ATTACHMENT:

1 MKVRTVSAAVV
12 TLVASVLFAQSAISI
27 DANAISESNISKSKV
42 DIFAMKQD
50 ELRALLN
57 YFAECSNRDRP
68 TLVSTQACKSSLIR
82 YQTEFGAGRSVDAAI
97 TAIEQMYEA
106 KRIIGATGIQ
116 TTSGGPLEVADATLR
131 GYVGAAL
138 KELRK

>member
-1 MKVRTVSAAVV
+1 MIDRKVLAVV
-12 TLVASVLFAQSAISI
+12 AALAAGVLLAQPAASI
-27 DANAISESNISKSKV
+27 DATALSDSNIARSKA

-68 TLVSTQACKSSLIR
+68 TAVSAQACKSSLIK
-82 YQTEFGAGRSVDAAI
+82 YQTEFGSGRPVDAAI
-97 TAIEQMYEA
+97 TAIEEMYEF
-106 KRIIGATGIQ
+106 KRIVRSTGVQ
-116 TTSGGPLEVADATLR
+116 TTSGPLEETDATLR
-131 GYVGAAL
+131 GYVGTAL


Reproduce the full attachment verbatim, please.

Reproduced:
1 MKVRTVSAAVV
12 TLVASVLFAQSAISI
27 DANAISESNISKSKV
42 DIFAMKQD
50 ELRALLN
57 YFAECSNRDRP
68 TLVSTQACKSSLIR
82 YQTEFGAGRSVDAAI
97 TAIEQMYEA
106 KRIIGATGIQ
116 TTSGGPLEVADATLR
131 GYVGAAL
138 KELRK

>member
-1 MKVRTVSAAVV
+1 MIDRKVLAVV
-12 TLVASVLFAQSAISI
+12 AALAAGVLLAQPAASI
-27 DANAISESNISKSKV
+27 DATALSDSNIARSKA

-68 TLVSTQACKSSLIR
+68 TAVSAQACKSSLIK
-82 YQTEFGAGRSVDAAI
+82 YQTEFGSGRPVDAAI
-97 TAIEQMYEA
+97 TAIEEMYEF
-106 KRIIGATGIQ
+106 KRIVRSTGVQ
-116 TTSGGPLEVADATLR
+116 TTSGPLEETDATLR
-131 GYVGAAL
+131 GYVGTAL